This conduct goes unabated because there are never any consequences for it. Police officers are rarely held accountable. To make matters worse, when the new Minister of Public Security Sarath Weerasekara took office, he is reported to have said, “I don’t think exterminating those who continue to commit organized and serious crimes a sin.” The police is under the purview of this ministry; what message might such a statement have sent to its officers?

The structures that created space for holding officers accountable were also done away with by the 20th Amendment. Under the 19th Amendment, the National Police Commission was appointed by the President on the recommendation of the Constitutional Council and exercised the power of appointment, promotion, transfer, disciplinary control and dismissal of all police officers other than the Inspector General of Police. The 20th Amendment removed these powers from the National Police Commission and vested them with the Public Service Commission. Both commissions are appointed at the sole discretion of the President; the Parliamentary Council may only make observations on the appointments. Thus, the space for an independent commission to exercise disciplinary control over errant police officers no longer exists.

Furthermore, investigations into incidents of custodial deaths are conducted by special teams from within the police force itself. This raises serious concerns about the impartiality and independence of the process, as the investigators will be looking into the conduct of fellow officers, no doubt coloured by notions of institutional and rank-and-file loyalty.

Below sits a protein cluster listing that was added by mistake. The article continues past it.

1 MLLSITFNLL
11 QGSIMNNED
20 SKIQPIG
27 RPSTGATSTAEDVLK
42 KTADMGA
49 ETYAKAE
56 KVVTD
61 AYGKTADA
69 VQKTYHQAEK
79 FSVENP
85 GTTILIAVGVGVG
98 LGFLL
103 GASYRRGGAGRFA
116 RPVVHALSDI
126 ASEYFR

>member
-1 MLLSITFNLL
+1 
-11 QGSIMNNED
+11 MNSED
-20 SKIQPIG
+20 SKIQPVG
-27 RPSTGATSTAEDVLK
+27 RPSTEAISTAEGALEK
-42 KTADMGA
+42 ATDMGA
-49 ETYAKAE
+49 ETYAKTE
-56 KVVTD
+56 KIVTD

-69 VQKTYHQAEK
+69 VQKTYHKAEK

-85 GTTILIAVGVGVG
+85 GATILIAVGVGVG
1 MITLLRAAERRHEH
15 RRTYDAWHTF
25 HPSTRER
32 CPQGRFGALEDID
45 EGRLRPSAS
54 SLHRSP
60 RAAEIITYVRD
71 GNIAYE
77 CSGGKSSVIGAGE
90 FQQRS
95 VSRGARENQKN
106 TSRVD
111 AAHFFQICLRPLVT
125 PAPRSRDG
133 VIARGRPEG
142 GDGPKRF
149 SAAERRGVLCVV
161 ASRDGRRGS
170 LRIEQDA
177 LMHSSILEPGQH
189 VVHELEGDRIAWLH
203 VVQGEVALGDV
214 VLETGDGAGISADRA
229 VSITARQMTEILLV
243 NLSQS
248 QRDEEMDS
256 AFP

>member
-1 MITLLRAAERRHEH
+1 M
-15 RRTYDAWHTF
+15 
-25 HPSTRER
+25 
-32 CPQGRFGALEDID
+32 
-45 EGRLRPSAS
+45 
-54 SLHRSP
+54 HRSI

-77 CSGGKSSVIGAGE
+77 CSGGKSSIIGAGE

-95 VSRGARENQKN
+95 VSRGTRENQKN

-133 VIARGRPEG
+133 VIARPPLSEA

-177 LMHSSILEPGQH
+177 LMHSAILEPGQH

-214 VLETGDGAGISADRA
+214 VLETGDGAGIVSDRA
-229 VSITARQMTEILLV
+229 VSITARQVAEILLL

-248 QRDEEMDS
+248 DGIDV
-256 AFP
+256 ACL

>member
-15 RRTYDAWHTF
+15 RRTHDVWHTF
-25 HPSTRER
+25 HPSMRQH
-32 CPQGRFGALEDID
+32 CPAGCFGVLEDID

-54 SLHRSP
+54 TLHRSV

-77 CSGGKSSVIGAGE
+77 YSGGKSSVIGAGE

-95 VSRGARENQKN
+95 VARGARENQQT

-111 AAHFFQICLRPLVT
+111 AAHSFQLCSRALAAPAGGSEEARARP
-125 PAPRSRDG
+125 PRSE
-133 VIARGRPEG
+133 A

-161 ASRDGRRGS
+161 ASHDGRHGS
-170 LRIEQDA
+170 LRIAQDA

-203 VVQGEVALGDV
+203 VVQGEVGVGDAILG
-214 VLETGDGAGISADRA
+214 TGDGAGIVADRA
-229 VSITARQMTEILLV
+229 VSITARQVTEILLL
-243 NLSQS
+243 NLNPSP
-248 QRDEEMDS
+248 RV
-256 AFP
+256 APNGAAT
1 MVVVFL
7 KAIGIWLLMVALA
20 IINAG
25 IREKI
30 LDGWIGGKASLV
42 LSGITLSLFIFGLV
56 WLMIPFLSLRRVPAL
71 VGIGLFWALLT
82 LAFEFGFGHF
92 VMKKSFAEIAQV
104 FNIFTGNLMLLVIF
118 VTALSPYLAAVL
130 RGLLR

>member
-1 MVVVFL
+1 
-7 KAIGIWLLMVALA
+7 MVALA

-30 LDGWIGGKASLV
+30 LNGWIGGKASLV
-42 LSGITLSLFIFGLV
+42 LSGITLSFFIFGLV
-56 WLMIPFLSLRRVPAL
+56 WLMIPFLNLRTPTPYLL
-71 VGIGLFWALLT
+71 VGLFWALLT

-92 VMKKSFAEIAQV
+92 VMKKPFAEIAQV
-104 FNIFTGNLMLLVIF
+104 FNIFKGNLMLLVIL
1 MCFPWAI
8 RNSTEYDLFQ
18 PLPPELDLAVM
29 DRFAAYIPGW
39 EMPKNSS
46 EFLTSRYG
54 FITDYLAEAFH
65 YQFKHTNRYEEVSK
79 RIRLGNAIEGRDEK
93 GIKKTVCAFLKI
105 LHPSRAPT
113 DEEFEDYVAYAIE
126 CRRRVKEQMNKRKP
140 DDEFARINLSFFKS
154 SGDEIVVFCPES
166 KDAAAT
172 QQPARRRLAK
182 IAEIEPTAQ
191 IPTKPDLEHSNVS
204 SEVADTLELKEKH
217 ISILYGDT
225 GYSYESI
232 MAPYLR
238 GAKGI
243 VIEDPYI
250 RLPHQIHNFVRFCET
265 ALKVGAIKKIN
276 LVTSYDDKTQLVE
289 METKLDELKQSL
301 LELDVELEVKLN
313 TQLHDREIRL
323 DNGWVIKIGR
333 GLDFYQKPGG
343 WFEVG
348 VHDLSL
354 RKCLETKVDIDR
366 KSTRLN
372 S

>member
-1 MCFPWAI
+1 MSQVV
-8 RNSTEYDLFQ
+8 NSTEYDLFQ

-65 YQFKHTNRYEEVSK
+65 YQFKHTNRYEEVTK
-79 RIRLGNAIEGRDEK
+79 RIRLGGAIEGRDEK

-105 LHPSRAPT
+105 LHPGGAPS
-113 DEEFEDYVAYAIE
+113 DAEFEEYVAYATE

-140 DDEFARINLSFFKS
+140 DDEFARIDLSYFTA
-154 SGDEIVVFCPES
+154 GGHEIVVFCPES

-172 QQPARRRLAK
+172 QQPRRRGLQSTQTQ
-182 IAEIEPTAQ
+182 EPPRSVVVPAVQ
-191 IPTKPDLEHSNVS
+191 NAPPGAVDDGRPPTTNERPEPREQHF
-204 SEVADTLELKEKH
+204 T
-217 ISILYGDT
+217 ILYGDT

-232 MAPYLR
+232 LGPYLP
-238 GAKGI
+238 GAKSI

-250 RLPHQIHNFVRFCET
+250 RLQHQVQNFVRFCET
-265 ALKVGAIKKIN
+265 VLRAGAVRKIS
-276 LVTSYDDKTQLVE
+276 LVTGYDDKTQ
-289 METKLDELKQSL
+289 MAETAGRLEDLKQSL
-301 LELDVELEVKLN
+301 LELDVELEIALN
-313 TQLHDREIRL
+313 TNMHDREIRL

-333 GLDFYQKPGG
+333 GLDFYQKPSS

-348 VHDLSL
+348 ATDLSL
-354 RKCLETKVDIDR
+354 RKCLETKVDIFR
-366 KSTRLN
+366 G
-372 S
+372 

Perhaps it is time for police to consider creating an Internal Affairs (IA) Unit – other jurisdictions have had success with this. The unit would have to be staffed by special officers, perhaps graduates recruited at a higher rank and given adequate training. Their incentives and promotions would have to be tied to the successful completion of investigations into police misconduct. Empirical evidence suggests that there is more than enough misconduct to warrant a fairly large unit and the very creation of an IA unit may serve as a deterrent for future misconduct.

What is certain is that none of this will happen until there is political will to clean up the police force. And there will be no political will unless we make our voices heard. This is a test for the public. If we are truly committed to equal treatment before the law, then our outrage over injustice must also be blind to the victims of injustice. We must protest as loudly about the killing of Tharaka Wijesekera, as about the slaying of Lasantha Wickrematunge; we must display the same outrage at the detention of the less privileged and connected young poet Ahnaf Jazeem as we have at that of Hejaaz Hizbullah. Only then will we demonstrate that justice and due process must be for all.